History of Fort Pickett

Fort Pickett is a Virginia Army National Guard installation and located near the town of Blackstone, Virginia. It is named for the United States Army officer and Confederate General George Pickett.

About General George Pickett

Inception

At its inception, Fort Pickett was originally named Camp Pickett. The name was chosen to honor Richmond, Virginia native Major General George E. Pickett, whose ill-fated charge at the Battle of Gettysburg in Pennsylvania during the US Civil War, holds a unique place in the history of warfare. Situated just east of the town of Blackstone, Virginia, the location of Camp Pickett was chosen for its central location and access to natural resources. Approximately 46,000 acres were aquired and cleared - construction was begun in January of 1942. The camp was formally dedicated in ceremonies at 1500 on 3 July 1942, exactly 79 years to the day and hour of Pickett's Charge in Gettysburg.

Development at the base continued at a rapid pace after the United States' entry into World War II and by the end of 1942 approximately 1,000 barracks for enlisted, 70 officer's quarters, and another 400 various buildings were completed and in use. These other buildings included 12 chapels, a post hospital, six fire houses, warehouses, and headquarters and administrative facilities. For recreation, there were four movie theaters, a gym, several enlisted clubs, and a main post exchange; as well as several satellite PXs. Transportation infrastructure was critical and involved both an Army airfield and railways being constructed to facilitate moving troops on and off base. Blackstone Army Airfield consisted of multiple runways, an air-control tower, and the post's only hanger. Two rail spurs to the camp were connected to the nation's existing rail infrastructure.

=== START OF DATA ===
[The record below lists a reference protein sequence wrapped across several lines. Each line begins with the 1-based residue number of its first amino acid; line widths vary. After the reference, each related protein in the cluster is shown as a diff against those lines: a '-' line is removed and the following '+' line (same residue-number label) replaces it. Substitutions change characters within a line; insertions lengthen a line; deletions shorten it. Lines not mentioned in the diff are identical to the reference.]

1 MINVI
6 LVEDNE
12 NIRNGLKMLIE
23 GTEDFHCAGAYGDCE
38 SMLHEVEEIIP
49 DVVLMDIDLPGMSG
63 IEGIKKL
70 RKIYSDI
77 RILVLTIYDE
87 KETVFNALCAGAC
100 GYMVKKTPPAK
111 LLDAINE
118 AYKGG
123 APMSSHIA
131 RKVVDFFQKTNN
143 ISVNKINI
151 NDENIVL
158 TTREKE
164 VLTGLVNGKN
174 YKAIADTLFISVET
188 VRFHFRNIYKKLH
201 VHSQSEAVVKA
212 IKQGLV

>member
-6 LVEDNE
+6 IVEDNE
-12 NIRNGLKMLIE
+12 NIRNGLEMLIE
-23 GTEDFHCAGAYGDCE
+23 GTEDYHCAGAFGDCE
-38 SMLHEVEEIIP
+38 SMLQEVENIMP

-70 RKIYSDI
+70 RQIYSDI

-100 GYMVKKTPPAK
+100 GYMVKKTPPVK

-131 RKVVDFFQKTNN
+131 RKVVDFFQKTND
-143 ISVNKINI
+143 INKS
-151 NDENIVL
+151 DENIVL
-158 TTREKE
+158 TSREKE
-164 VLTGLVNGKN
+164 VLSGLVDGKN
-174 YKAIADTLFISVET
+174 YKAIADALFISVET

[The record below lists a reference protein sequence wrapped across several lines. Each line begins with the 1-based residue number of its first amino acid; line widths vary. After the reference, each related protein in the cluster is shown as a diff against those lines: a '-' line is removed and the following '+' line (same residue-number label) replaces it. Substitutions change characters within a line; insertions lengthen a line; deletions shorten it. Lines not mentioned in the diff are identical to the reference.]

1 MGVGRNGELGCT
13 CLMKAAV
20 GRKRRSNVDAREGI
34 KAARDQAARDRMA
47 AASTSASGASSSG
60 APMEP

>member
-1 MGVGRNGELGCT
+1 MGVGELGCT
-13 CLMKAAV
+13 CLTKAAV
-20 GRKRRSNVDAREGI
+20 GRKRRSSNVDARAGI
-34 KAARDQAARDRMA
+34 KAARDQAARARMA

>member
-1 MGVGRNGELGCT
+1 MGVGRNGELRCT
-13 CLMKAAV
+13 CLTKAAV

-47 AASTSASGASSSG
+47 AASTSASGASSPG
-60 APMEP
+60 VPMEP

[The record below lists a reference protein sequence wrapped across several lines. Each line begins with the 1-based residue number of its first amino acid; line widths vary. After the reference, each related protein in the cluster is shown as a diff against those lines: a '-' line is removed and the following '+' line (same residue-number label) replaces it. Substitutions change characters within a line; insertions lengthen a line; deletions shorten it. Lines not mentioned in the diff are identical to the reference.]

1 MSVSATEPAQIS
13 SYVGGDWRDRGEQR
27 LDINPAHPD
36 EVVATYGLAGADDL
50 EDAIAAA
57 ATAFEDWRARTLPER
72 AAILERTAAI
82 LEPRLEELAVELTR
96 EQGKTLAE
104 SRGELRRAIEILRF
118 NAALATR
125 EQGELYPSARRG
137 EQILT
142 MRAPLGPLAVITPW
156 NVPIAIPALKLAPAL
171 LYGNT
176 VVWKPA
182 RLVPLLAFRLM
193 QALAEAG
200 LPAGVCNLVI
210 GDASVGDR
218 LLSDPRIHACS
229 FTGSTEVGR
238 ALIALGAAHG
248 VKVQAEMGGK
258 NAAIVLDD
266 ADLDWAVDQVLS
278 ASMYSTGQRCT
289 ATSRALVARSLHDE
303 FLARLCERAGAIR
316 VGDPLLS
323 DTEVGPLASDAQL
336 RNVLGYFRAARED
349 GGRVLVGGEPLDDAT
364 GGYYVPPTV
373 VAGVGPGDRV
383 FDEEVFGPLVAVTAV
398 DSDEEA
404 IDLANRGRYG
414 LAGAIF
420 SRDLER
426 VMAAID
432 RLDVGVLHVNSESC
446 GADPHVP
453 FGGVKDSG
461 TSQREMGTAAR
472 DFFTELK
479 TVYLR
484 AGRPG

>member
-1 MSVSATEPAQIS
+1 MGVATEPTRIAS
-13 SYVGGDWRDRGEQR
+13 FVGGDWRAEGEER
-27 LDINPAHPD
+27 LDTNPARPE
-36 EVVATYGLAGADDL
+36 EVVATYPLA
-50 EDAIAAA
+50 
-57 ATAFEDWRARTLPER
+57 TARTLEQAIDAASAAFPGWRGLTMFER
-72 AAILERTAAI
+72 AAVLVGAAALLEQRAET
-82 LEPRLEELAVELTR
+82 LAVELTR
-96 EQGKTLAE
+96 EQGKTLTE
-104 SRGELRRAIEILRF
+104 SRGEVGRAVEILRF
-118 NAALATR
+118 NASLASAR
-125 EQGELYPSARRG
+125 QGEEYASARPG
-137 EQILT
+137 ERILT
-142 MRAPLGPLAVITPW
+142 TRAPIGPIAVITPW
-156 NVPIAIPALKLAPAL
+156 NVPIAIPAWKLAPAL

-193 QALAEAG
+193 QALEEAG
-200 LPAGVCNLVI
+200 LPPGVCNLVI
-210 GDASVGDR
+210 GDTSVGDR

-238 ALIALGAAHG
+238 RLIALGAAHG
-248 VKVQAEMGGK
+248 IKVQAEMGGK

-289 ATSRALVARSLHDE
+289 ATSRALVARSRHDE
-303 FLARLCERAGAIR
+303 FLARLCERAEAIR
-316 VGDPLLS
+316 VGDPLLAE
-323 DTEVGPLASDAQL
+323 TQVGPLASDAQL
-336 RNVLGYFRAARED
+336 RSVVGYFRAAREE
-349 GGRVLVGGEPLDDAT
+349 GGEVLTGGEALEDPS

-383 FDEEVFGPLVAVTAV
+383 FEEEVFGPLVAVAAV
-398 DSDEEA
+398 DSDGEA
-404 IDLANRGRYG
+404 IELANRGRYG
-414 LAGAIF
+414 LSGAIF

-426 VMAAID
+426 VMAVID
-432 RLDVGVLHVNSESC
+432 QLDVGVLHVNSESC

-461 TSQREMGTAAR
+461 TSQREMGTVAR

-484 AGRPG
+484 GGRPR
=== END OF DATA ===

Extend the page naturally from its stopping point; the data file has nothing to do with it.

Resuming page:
The Army also built and maintained its own water and sewage plants to assure adequate sanitation and potable water for the post. In the 1980s, these facilities were transferred to the control of the town of Blackstone. Two prisoner-of-war camps, and nine smaller satellite camps in nearby counties, housed approximately 6,000 German POWs. Many of these POWs were brought to the United States to perform farm work and other non-war-related jobs as allowed by the Geneva Convention.

Training for War

Soldiers in Training

The first of the fighting units to train at Camp Pickett was the 79th Infantry Division, under the command of MG Ira T. Wyche. Cadre of the 313th, 314th, and 315th Infantry Regiments and the 310th, 311th, 312th, and 904th Field Artillery Battalions began the two month basic training of thousands of new recruits. They had the advantage of training on one of the newest rifle ranges in the country. Among the innovations of the range were a dyke that allowed simultaneous short and long range rifle practice and the moving-targe range that provided training that proved invaluable in the combat that the troops would soon see in Europe.


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